Working in a call center is the pits. You may think calling customer service is a pain, but you should experience it from the other side.
Call Center Work Conditions
If you knew what it was like working in a call center, you would have a different perspective.
But there is more to a job than that.
The brilliant Cal Newport says job satisfaction can be measured by 3 factors:
- Autonomy refers to control over how you fill your time…
- Competence refers to mastering unambiguously useful things…
- Relatedness refers to a feeling of connection to others…
Call center reps don’t have any control over how to fill their time. There is a department in the call center that predicts call volume for every 15 minutes — all day, every day. Reps are scheduled to work based on those predictions. Breaks and lunches are scheduled based on those predictions. Days off are dependent on those predictions (which is why I wound up with over 140 hours of vacation time saved up by the time I left; they wouldn’t ever approve my requests for vacation time).
The rep doesn’t have any autonomy while on the phone either. In an inbound call center (I haven’t worked in an outbound center, so I don’t know how those work), the work is determined by the callers. If no one calls, there is no work to do. If something happened affecting a lot of customers, there is practically endless work to do because the calls keep coming in one after the other.
This ties into relatedness.
Each call is just that: another call. That one conversation is most likely the only time that customer and that rep will talk to each other. Not only is it difficult to create any sense of connection under these circumstances, it’s also emotionally taxing to try.
And if the center is anywhere close to busy, interaction with colleagues doesn’t exist. Work becomes 50 conversations with strangers and then you go home.
A call center job is the white-collar version of an assembly line. (Tweet This)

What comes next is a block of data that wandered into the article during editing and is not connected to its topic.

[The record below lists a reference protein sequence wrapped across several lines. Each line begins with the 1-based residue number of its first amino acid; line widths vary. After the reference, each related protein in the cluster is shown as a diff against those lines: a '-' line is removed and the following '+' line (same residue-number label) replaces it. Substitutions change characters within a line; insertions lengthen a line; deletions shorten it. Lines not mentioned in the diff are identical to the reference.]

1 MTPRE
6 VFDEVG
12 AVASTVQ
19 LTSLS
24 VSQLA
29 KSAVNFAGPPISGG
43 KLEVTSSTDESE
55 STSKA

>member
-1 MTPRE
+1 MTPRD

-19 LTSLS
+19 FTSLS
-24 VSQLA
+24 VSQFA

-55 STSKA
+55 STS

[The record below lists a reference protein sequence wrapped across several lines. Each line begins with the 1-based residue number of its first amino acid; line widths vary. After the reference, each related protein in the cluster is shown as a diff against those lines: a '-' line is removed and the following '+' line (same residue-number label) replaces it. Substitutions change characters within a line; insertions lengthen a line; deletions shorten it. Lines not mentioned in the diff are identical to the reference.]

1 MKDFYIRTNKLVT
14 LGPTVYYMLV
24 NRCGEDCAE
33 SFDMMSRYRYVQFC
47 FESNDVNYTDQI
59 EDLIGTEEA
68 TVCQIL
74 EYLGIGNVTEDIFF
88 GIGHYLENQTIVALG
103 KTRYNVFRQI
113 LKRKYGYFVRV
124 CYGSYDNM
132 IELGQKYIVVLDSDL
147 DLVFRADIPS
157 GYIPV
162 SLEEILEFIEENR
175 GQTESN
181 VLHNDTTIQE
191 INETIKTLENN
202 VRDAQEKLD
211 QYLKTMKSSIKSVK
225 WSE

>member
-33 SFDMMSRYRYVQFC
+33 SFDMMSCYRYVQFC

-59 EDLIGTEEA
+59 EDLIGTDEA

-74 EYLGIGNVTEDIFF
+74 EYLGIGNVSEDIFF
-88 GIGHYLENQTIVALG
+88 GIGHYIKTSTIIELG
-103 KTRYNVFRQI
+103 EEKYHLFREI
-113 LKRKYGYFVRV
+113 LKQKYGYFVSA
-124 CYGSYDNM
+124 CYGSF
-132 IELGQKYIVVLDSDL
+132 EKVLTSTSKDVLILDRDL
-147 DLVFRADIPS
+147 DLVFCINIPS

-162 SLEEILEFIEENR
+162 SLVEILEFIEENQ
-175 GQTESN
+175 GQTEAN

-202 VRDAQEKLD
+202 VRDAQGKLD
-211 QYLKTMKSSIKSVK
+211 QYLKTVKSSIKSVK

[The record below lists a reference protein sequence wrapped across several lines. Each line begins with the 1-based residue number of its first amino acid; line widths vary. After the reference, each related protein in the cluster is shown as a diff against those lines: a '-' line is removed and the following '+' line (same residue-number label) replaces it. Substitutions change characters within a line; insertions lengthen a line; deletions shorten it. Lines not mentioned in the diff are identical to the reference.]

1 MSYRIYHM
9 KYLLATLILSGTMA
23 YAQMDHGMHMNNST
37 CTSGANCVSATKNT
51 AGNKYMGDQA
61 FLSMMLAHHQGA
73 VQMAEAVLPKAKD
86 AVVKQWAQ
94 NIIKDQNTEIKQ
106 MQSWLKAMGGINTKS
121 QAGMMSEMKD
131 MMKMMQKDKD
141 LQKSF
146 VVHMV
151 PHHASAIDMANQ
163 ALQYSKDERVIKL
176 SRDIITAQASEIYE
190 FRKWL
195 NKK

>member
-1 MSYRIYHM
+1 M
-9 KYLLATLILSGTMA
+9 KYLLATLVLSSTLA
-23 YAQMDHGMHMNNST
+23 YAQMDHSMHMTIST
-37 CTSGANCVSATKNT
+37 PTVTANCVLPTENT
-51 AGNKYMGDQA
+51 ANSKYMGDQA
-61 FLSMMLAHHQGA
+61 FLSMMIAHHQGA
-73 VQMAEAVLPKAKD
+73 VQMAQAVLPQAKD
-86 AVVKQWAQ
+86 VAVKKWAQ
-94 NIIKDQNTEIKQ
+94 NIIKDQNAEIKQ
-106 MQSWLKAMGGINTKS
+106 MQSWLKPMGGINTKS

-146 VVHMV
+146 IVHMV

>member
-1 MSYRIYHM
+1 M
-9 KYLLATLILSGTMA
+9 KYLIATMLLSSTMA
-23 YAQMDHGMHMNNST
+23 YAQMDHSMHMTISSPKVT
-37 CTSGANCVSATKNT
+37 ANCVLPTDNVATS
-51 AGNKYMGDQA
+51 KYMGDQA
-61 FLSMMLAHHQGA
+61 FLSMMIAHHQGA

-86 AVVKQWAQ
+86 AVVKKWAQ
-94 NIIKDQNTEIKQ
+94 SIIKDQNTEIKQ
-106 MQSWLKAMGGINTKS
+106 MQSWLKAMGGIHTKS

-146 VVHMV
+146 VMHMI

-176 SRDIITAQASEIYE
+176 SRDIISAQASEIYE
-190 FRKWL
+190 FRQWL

Competence is the only factor of fulfilling work that can be found in a call center job. Some reps are better than others, and there are clear metrics (that’s the business word for statistics) that show a rep’s competence quantitatively.
But competence alone isn’t enough to satisfy.
I had exceeded my monthly goals for over a year, yet I still couldn’t wait to get out of there.
Time for a Change
So when my friend (the other guy) asked me to come work with him, I was more than willing. It barely mattered that I wasn’t exactly sure what the firm does or what he does for them… I just needed to move somewhere. The fact that the pay and the hours were better was just icing on the cake.
When I got the offer, I pulled my supervisor aside before my shift started that day. I told him the news and gave him my two weeks notice, but even into my last week in the call center I couldn’t believe that this was actually happening.
IT from Scratch
I quickly discovered why the other guy was so eager to have someone work with him. He was the sole employee in the IT department of the firm. And before he started working here, the IT department didn’t exist. Everyone was pretty much on their own.
This would be difficult for any company. But imagine a company with offices in three different cities and a cluster of servers that need to be operational and accessible so that the engineers can do their work.
The other guy’s job — and now my job, too — is to build this IT department so that the firm can function and thrive.
At least the other guy has a background in engineering and computer science. I graduated with a degree in liberal arts. Sure I’ve tinkered with computers at home and have built a few websites, but nothing anywhere close to this.
Honestly, I think that the other guy hired me solely because I am his friend, he needed someone quick, and he didn’t want to have to meet, communicate, and work with a stranger.
I don’t blame him, and I’m very grateful for the job. He created the position and chose me for it.
I plan to make the most of it.
Until then, I’m the New Guy.